Dog Chew Toys: Why You Need Them and What You Should Buy

Most pet owners have, at one point or another, dealt with a dog’s chewing, especially if you recently added a new puppy to your family. While it might seem like destructive behavior, chewing is an essential part of a dog’s teething cycle.

Some dogs naturally outgrow their need to chew once their adult teeth come in, but for others the chewing may continue. Often, the reason could be as simple as boredom or bottled-up energy.


And that’s where a great dog chew toy comes in! First, determine if your dog is a more gentle chewer or if he gets more rough and aggressive while chewing. Then, find the perfect toy to encourage chewing that leaves your belongings safe.

Factors to Consider When Buying a Chew Toy

Like many dog owners, I’ve watched our dog destroy a good many chew toys in record time. Which begs the question, should I really waste money buying more of them?

The fact of the matter is that choosing the right toy is crucial. Here are a few of the considerations to keep in mind when choosing a dog chew toy:

Size of the Toy

Make sure that the chew toy you purchase is the right size for your dog. Ideally, the toy should not be so small that it fits in your dog’s mouth easily. Instead, buy a toy that is slightly larger, but also not too large to get his jaws around. This encourages the dog to hold the toy with his paws when he’s chewing, and also ensures he won’t swallow or choke on his new toy.

Age and Size of Your Dog

A dog’s jaw strength is dependent on age and size. Choosing a toy that has comparable strength and size for your breed means the toy will likely last longer. And never give a chew toy meant for adult dogs to a puppy! If it’s too hard to chew, it could harm the puppy’s teeth or jaw.

Type of Chewer

As mentioned earlier, some dogs are more aggressive at chewing than others. Check the product’s label, and see what kind of chewer it is made for. Online stores like offer several brands like Kong and Nylabone that make chew toys for different types of chewers. No toy will last your dog’s lifetime, but choosing a high-quality product suited to your dog lets you get the most value for your money.


Types of Chew Toys

There are so many different types of dog chew toys on the market that choosing the right one can be overwhelming. Here are a few different varieties that you may want to consider:

Classic Chew Toys

Standard chew toys are usually shaped like a bone or something similar, and are ideal for dogs that like gnawing on something relentlessly. They usually have a stronger core that makes them more durable. They are not interactive, and you cannot use them for tugging or throwing.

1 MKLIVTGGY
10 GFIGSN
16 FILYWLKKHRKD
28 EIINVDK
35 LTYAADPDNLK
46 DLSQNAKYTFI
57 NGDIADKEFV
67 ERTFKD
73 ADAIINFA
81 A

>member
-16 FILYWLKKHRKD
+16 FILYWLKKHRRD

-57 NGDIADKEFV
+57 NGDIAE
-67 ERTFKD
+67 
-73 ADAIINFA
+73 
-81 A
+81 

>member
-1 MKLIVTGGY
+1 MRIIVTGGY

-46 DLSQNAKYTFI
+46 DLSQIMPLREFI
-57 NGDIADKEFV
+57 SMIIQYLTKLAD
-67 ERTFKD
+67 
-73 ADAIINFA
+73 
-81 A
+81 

Indestructible Dog Ball

This is a popular choice because it can be used both as a chew toy and as a way to play fetch. For a dog that loves running and catching, a dog ball is a great choice. The downside is they do tend to roll under furniture and get lost more easily.

Tugging Chew Toy

Generally, these toys feature a squeaker or rubber ball attached to a sturdy rope. As the name implies, this lets you play tug-of-war with your dog. For dogs that get bored of chewing after a time, being able to play together with the toy can help revive interest.

Treat-Hiding Chew Toys

If your dog has gotten in the habit of chewing things he shouldn’t and you’re having trouble getting him focused on chewing his own toys, a toy that you can hide treats inside can help solve the problem. Let your dog watch you hiding dog treats inside it to motivate him to chew the toy and get the treat out.

Natural Chew Toys

Some chew toys are made with natural ingredients and serve the dual purpose of being part treat and part dog chew toy. They’re generally made with real animal parts like beef hide, antlers, or hooves.

Oral Hygiene Chew Toys

Not to be confused with oral hygiene chews, these toys are not edible. They have a unique texture with dental nubs that help improve your dog’s oral hygiene as he chews on them. These dog chew toys are quite effective at removing dental plaque and tartar build-up from your dog’s teeth.


Of course, all toys should be specifically made for dogs of high-quality, non-toxic materials. If your dog tends to destroy his toys, avoid plush toys or squeaker chew toys. They simply won’t last. And when in doubt, consult with your vet to help you choose an ideal chew toy for your pooch. Your dog (and your belongings) will thank you!

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